B.C. engineer advocates for ‘systems thinking’ approach
Eric Wilson believes engineering education needs to be expanded to address problems holistically.
A decision to replace an aging bridge with a culvert on Vancouver Island had massive impacts on First Nations people. – Eric Wilson
- Engineer Eric Wilson says engineering education needs to be expanded beyond just solving technical problems.
- He believes issues like housing and climate change are too complex and have so many stakeholders that they require a different method of problem solving.
- Currently he is working with a nonprofit and an engineering firm to apply a ‘systems thinking’ approach to First Nations housing projects.
The Whole Story:
In the 1970s, a bridge that served Vancouver Island First Nation was starting to deteriorate.
Government officials and engineers decided the ideal replacement for the creek would be two culverts as this allowed infrastructure to run through it.
First Nations people were not consulted and the unintended consequences were devastating. Water flow slowed, causing sediment to drop out early. This destroyed the gravel base at the mouth of the creek, ruining salmon spawning areas. Pollution flowed down the creek into the bay, killing off shellfish.
Not only did it hurt wildlife, it interfered with the traditions of the First Nation. While the bridge had allowed canoe access, the culverts blocked it, depriving First Nations people of a critical area for teenagers to receive intergenerational knowledge.
“From that one decision you had these cascading downstream effects that are still felt today,” said Eric Wilson, indigenous projects liaison with RJC Engineers and IPCA infrastructure and systems lead with IISAKK OLAM Foundation. “The culverts are still there and it demonstrates the need to understand context and people.”
The culvert story was told to Wilson by an Indigenous leader. He believes it highlights the need to expand engineering education to include more holistic way of thinking about problem solving. Wilson says it’s an approach that is particularly important for engineers who work on projects in Indigenous communities.
Wilson had originally been studying engineering at the University of Victoria with a focus on energy performance but this shifted after taking design thinking classes aimed at business students.
He was taught about “systems thinking”, an approach that helps one navigate the intricacies of the world by focusing on complete systems and their interconnections, rather than breaking them into individual components.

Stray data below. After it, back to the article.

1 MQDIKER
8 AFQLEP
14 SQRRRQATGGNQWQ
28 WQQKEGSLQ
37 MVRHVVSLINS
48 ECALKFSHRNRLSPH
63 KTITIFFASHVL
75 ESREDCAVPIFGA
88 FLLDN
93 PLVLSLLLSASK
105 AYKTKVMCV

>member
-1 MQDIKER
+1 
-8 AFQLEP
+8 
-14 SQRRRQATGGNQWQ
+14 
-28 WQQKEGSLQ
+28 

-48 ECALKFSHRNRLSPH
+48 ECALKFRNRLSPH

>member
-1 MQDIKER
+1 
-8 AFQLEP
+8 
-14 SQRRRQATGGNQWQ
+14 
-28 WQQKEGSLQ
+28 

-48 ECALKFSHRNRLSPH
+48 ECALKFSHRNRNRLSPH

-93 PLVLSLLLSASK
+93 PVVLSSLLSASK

He believes that many of the problems today’s engineers face, including housing, climate change, have many stakeholders with conflicting values. And implementing the wrong solution, even something small like the culverts, can have massive downstream impacts.
“One of the things I realized is that the engineering education that is most prevalent is the engineering science model,” he said. “It does a great job of teaching students how to do with the technical components but it is not a good job of dealing with the social aspects of these interconnected challenges.”
Combining engineering and the nonprofit sector
Wilson’s research and studies now focus on exploring collaborative, empathy-driven projects. He partnered with RJC Engineers and the IISAKK OLAM Foundation to apply the systems thinking approach to First Nations communities that are facing complex housing issues. The unique collaboration combines the engineering industry and the nonprofit sector so problems can be addressed in more holistic ways.
The team is currently working on a major project with a Vancouver Island First Nation that has faced flooding issues that have damaged homes. Rather than approaching it just as a technical problem, the team has been listening to the community about the causes of the flooding, how it has changed over the years and what other impacts it’s causing.
“Right from the start we wanted to go in with this empathy-driven approach,” said Wilson.
The team heard about how the watershed has changed, how logging might be contributing, how the health of residents was being impacted. They also heard a desire for capacity development for sustainable livelihoods. Now apprenticeship programs and watershed restoration are being explored in addition to homebuilding.
“We don’t pursue any avenue of the project without the approval of the Nation,” said Wilson. “We don’t pursue it unless it’s supported. We are there to support their housing goals and needs.”
Wilson praised RJC for integrating this approach into their practice and urged other firms to do the same. He noted that more and more RFPs, especially those from government, are now requiring firms to have a plan for working with and benefiting Indigenous communities.
“It is going to be challenging for organizations who aren’t doing this, but it’s much more than that. It’s just the right thing to do,” said Wilson. “The biggest positive is that it supports First Nations partners, their self determination and being a good ally in industry that answers the call from the Truth and Reconciliation Commission of Canada.”